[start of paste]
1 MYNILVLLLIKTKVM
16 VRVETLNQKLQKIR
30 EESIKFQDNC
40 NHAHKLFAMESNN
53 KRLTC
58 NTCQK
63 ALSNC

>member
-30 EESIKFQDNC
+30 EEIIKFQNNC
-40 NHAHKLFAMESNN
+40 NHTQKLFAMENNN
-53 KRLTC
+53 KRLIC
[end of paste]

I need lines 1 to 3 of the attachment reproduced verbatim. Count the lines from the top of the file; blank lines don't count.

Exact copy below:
1 MYNILVLLLIKTKVM
16 VRVETLNQKLQKIR
30 EESIKFQDNC